Exploring The Art Of Food Preservation In Indian Kitchen

I had just reached Mangalore, a city known for its delicious cuisines, where my Aunt, Vijay Lakshmi Mallya, a cook par excellence and a treasure trove of culinary knowledge, resides. Her recipes for various south Indian dishes, cooked in distinct regional styles, have always attracted me to spend a few days with her, learning the tricks and fundamentals of cooking South Indian Vegetarian dishes. Within the first hour of my arrival, Auntie and I were already in deep discussions about various ingredients, vegetables and spices she uses in her cooking. As she explained the cooking methods, and all that she had planned to cook during my stay in Mangalore, my eyes lay upon the jars of Jackfruit steeped in salted brine. My curiosity arose as jackfruit was in season; a few jars were still brined, and a batch was frozen. Her freezer had in store a few essential vegetables which were not in season; a shelf was lined up with homemade pickles of different vegetables, a few varieties of pappadums, chutneys, and jams. As she showed me some of the fresh vegetables she had just bought to prepare for lunch, I couldn’t help but ask the reason and method for preserving different foods. 

She had learnt to do it from her mother and later her mother-in-law. During the monsoon season, it rains continuously for days. Going out vegetable shopping is impossible as mobility becomes an issue. And in any circumstance, there would always be something to cook in her kitchen. The brined jackfruit is for the rainy day. As she lives alone now, it’s brined in less quantity; however, earlier, there was always enough to feed the family for a few days. 

Food preservation is an essential task in managing any household kitchen effectively. For ages, various food preservation methods have been practised in Indian kitchens. Pickling is one of the most common and celebrated methods of food preservation in India. Pickles are made to preserve vegetables, fruit or meat for a long time, increasing the shelf life for months and enhancing the taste using spices, oil, and salt. Pickling thus helps store the seasonal produce all year, and we can enjoy a mango pickle or a carrot pickle throughout the year.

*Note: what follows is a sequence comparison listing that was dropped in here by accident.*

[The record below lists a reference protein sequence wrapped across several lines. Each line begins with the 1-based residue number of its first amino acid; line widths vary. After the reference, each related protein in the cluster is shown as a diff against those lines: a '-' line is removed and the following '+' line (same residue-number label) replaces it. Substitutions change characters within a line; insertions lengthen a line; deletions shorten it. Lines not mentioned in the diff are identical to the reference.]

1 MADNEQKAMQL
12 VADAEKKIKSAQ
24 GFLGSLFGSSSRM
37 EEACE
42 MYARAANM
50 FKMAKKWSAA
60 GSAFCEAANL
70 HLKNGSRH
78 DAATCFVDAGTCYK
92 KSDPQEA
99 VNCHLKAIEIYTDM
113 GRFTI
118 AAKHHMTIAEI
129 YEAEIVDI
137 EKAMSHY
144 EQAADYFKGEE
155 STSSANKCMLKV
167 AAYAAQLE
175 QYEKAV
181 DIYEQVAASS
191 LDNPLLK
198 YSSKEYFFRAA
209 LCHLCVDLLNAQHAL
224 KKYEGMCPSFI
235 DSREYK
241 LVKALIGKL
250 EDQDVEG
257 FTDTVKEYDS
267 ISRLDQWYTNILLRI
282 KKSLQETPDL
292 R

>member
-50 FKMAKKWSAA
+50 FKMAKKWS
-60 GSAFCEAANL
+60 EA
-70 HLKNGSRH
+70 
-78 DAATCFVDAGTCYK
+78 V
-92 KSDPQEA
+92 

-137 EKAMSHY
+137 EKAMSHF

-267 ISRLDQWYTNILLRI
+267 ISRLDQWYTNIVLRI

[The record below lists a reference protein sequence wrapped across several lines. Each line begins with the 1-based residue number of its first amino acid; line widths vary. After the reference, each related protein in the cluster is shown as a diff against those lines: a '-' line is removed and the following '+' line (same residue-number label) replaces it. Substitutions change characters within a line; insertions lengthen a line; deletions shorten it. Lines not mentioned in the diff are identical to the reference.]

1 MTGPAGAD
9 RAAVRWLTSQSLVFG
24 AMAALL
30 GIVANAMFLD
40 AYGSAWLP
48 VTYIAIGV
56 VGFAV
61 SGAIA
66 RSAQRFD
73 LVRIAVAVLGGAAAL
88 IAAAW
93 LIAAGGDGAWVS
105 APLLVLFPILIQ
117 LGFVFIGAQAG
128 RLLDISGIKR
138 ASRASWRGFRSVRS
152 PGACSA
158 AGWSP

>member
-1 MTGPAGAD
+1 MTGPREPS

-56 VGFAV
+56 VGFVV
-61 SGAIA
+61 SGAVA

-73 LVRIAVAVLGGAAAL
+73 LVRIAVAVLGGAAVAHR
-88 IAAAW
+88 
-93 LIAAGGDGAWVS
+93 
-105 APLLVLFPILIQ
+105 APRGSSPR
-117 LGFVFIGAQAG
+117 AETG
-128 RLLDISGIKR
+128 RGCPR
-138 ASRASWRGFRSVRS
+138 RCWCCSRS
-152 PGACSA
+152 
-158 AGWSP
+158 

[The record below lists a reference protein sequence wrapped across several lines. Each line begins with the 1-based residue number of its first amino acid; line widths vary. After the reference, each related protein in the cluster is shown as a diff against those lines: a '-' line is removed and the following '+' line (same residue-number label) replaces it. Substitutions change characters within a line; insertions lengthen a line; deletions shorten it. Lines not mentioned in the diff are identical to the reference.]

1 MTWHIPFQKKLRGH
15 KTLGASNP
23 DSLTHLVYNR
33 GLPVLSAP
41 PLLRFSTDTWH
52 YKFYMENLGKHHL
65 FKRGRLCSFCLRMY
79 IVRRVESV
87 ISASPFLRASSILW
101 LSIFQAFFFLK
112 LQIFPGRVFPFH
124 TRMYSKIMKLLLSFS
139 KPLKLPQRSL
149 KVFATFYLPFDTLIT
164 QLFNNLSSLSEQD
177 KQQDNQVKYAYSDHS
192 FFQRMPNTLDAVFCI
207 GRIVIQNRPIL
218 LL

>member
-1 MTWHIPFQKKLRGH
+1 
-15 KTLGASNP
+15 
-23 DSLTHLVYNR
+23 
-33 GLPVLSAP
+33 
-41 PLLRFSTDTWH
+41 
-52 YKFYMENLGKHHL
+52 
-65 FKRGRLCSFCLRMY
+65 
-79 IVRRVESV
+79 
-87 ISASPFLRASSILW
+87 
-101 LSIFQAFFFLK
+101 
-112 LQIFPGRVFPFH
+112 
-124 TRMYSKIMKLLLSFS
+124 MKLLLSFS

Salt brine is another effective way of preserving a food item, wherein the brined ingredient can be taken out anytime and used in cooking. Excessive salt, spice, or oil helps inhibit bacterial growth, which is an easy way to preserve food at home. Similarly, sugar is an effective preservative, which helps increase the shelf life. A lot of seasonal fruits are thus processed into jams and squashes, which then can be stored for a long time.


Fermentation has been an effective food preservation method used widely in India. I fondly remember, every winter, my father preparing a Kanji (Fermented beverage) made with Black Carrots. The spiced and seasoned kanji is kept in the Sun to ferment for a few days. The fermented liquid has probiotic properties, being healthy for the body and effectively helping preserve the black carrots for a season. 

Our house used to have a big terrace, a common place to sun dry the pappadums. Drying soaks away all the moisture from the pappads, and the dried snack can then be stored in air-tight containers and fried as and when required. Sun-drying Chillies, spices, vegetables and fruits for pickles and Papads are everyday household items used for preservation. In the coastal regions, one can find a variety of seafood, especially prawns and fish, Sun-dried for later use.